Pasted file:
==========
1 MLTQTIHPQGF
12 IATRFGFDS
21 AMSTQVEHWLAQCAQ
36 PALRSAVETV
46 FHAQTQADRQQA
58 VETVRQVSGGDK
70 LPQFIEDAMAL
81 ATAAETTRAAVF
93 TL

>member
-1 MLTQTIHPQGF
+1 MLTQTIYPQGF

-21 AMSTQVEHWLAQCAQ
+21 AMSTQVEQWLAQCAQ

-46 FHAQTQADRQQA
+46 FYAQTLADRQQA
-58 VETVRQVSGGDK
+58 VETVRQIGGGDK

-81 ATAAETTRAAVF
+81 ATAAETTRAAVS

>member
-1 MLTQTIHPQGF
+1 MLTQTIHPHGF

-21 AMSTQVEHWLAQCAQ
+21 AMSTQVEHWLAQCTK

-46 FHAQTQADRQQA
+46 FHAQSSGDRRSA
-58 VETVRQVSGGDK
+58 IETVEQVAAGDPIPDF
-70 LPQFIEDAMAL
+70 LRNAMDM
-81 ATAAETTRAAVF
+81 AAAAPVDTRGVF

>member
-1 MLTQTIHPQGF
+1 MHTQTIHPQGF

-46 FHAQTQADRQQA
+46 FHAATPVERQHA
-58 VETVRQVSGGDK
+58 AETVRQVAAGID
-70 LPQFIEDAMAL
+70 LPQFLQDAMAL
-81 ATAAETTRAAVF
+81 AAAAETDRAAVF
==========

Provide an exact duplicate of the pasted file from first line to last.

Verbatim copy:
1 MLTQTIHPQGF
12 IATRFGFDS
21 AMSTQVEHWLAQCAQ
36 PALRSAVETV
46 FHAQTQADRQQA
58 VETVRQVSGGDK
70 LPQFIEDAMAL
81 ATAAETTRAAVF
93 TL

>member
-1 MLTQTIHPQGF
+1 MLTQTIYPQGF

-21 AMSTQVEHWLAQCAQ
+21 AMSTQVEQWLAQCAQ

-46 FHAQTQADRQQA
+46 FYAQTLADRQQA
-58 VETVRQVSGGDK
+58 VETVRQIGGGDK

-81 ATAAETTRAAVF
+81 ATAAETTRAAVS

>member
-1 MLTQTIHPQGF
+1 MLTQTIHPHGF

-21 AMSTQVEHWLAQCAQ
+21 AMSTQVEHWLAQCTK

-46 FHAQTQADRQQA
+46 FHAQSSGDRRSA
-58 VETVRQVSGGDK
+58 IETVEQVAAGDPIPDF
-70 LPQFIEDAMAL
+70 LRNAMDM
-81 ATAAETTRAAVF
+81 AAAAPVDTRGVF

>member
-1 MLTQTIHPQGF
+1 MHTQTIHPQGF

-46 FHAQTQADRQQA
+46 FHAATPVERQHA
-58 VETVRQVSGGDK
+58 AETVRQVAAGID
-70 LPQFIEDAMAL
+70 LPQFLQDAMAL
-81 ATAAETTRAAVF
+81 AAAAETDRAAVF